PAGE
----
Rikers Island Just Unveiled a New Mural by Artist Dindga McCannon

Vittoria Benzine, Artnet, April 17, 2024

Rikers Island hosted a ceremony today unveiling a mural that acclaimed artist Dindga McCannon co-created with people in custody. Correctional Health Services, part of NYC Health + Hospitals, commissioned Towards a Brighter Tomorrow! to adorn CHS’s Reentry Services Center, which detainees pass through upon release. It’s McCannon’s first mural inside a correctional facility, and one of few works ever made for Rikers Island.


“Art should be available to everybody—in all kinds of non-traditional spaces,” McCannon told me. Her scene aims to remind viewers “that when you’re coming out of prison, you’re starting with a fresh slate.”


America’s largest municipal healthcare system is undergoing a creative renaissance. The unparalleled art collection they unwittingly amassed over the 20th century is receiving newfound attention. In December, the organization staged an unprecedented exhibition pairing selections from that cache with art by people incarcerated at Rikers Island, all beneath Woodhull Hospital’s Keith Haring mural. NYC Health + Hospitals’ Arts In Medicine program also expanded significantly last year thanks to a $3 million donation from the Laurie M. Tisch Illumination Fund, the second grant since its founding in 2019.


Correctional Health Services was formed in 2016 to provide healthcare to people in the city’s jails. In addition to expected services like providing prescriptions and mental health support, they also assist detainees approaching release. “Incarceration is incredibly disruptive to people’s care and lives,” said Ellie Epstein, the division’s assistant vice president for Reentry and Transition Services. Reentry is ideal, Epstein noted, but it’s also disruptive, and sometimes sudden. “We want to do everything we can to make sure we’re providing support for our patients, both clinically and in these wraparound services.”


That includes material support like free smartphones—and psychological support through art. Epstein’s dream to put art on the Reentry Services Center became real when she mentioned it to her friend Georgia Lurie, a director at London-based Pippy Houldsworth Gallery, which represents McCannon in the U.K.


The noted fiber artist, painter, and educator from Harlem and the Bronx worked extensively with Black female artist collectives, co-founding Where We At with Faith Ringgold and Kay Brown in 1971. Thirty-nine years later, her painting The Last Farewell (1970) smashed its estimate at auction, and McCannon scored her first-ever solo show. Fridman Gallery also sold her work for robust sums at Art Basel Miami Beach that year.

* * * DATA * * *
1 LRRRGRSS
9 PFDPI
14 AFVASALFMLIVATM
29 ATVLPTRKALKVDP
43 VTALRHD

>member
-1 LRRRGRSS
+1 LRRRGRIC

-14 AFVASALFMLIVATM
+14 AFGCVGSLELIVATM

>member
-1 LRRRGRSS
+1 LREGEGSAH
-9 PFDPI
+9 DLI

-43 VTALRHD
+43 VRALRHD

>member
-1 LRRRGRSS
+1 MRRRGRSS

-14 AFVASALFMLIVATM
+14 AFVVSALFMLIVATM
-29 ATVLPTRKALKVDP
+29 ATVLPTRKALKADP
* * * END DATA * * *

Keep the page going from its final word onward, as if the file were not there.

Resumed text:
McCannon painted several now-destroyed murals for City Arts in the early 1970s, and another on Fridman Gallery’s upstate location in 2021. As usual, she sought outside input to inform her work for Rikers Island. “Even though the population is transitory,” she said, “wherever public art is installed, the people who have to live with that public art should have a little bit of say.” She brought an open mind to on-site discussions with one male and one female group from the facility’s Groups for Addictions Treatment Enhancement (GATE) units, then translated the ideas and hopes that they mentioned through her own style.



While McCannon’s well known for incorporating a vast range of materials, her latest mural collages narratives and paint from 40 hands instead. Once McCannon designed the artwork from their talks, participants helped paint it. McCannon and her son brought those five panels back to her Bronx studio, where she spent a week applying accents and unifying the disparate brushstrokes.

The result is a vibrant composition where varied figures strut distinctively in sync, toting bags like the ones CHS gives out, as loved ones watch on. Words of encouragement ring the scene—these were McCannon’s most direct takeaways from the talks she said NYC Health + Hospitals facilitated expertly. Rikers Island bears a dark legacy, but perhaps art can help grease the shift from shame to rehabilitation.